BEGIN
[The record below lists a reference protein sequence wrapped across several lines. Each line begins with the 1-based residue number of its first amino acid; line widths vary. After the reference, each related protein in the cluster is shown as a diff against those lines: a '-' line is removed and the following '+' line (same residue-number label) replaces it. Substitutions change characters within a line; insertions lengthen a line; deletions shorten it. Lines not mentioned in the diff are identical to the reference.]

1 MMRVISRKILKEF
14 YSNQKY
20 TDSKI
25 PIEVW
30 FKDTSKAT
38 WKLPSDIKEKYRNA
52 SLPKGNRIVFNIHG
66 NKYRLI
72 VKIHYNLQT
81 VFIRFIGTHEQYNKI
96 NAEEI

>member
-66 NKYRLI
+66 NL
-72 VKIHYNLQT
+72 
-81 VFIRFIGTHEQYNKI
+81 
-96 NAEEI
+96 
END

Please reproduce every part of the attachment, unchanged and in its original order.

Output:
[The record below lists a reference protein sequence wrapped across several lines. Each line begins with the 1-based residue number of its first amino acid; line widths vary. After the reference, each related protein in the cluster is shown as a diff against those lines: a '-' line is removed and the following '+' line (same residue-number label) replaces it. Substitutions change characters within a line; insertions lengthen a line; deletions shorten it. Lines not mentioned in the diff are identical to the reference.]

1 MMRVISRKILKEF
14 YSNQKY
20 TDSKI
25 PIEVW
30 FKDTSKAT
38 WKLPSDIKEKYRNA
52 SLPKGNRIVFNIHG
66 NKYRLI
72 VKIHYNLQT
81 VFIRFIGTHEQYNKI
96 NAEEI

>member
-66 NKYRLI
+66 NL
-72 VKIHYNLQT
+72 
-81 VFIRFIGTHEQYNKI
+81 
-96 NAEEI
+96 